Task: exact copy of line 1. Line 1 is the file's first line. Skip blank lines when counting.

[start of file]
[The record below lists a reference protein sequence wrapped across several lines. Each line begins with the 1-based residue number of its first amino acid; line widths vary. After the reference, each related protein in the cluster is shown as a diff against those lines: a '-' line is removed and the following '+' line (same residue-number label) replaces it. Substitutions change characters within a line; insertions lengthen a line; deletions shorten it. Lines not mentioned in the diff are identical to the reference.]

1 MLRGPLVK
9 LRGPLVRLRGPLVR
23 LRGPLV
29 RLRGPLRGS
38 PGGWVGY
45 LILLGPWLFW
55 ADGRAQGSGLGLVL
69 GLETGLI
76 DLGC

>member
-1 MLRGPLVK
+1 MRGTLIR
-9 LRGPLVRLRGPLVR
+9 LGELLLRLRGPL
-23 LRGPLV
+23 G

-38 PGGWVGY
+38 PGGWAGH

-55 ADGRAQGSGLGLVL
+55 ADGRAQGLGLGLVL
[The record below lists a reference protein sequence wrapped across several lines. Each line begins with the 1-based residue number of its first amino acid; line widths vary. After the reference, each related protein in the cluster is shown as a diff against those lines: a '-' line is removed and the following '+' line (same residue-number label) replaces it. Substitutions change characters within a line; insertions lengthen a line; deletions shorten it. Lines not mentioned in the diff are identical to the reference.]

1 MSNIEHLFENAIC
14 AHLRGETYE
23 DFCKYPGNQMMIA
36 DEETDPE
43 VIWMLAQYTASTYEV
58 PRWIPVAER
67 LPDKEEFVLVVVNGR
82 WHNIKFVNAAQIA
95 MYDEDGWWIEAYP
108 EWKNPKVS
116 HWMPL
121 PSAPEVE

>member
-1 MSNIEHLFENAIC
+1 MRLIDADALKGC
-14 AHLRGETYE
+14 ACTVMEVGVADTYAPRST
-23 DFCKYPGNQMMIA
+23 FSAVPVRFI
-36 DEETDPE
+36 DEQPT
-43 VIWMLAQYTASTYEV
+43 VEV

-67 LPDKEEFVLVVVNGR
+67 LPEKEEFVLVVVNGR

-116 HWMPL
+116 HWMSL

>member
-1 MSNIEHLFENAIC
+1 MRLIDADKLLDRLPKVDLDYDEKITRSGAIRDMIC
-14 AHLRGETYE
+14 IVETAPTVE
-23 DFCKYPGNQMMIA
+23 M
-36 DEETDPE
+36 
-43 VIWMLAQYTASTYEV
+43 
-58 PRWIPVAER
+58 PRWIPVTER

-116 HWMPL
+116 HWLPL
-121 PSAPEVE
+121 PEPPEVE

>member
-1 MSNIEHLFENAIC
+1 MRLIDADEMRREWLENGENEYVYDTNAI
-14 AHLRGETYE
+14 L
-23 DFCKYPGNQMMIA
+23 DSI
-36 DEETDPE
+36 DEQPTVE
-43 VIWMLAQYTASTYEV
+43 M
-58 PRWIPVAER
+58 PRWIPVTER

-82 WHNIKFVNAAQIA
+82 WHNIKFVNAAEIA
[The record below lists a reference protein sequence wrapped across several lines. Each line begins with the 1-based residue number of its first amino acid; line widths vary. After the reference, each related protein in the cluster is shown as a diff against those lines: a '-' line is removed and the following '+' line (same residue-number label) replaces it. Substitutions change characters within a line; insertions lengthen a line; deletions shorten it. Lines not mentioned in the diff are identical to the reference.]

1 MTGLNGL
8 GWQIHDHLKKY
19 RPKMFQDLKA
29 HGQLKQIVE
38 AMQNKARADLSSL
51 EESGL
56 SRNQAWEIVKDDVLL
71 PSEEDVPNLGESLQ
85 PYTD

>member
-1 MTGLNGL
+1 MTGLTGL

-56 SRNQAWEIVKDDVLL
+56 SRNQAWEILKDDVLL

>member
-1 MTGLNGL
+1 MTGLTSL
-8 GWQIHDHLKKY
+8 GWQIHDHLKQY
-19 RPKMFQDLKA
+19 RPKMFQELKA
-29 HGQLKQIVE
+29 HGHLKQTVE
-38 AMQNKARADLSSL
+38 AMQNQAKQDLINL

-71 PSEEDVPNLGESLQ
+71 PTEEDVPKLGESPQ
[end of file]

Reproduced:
[The record below lists a reference protein sequence wrapped across several lines. Each line begins with the 1-based residue number of its first amino acid; line widths vary. After the reference, each related protein in the cluster is shown as a diff against those lines: a '-' line is removed and the following '+' line (same residue-number label) replaces it. Substitutions change characters within a line; insertions lengthen a line; deletions shorten it. Lines not mentioned in the diff are identical to the reference.]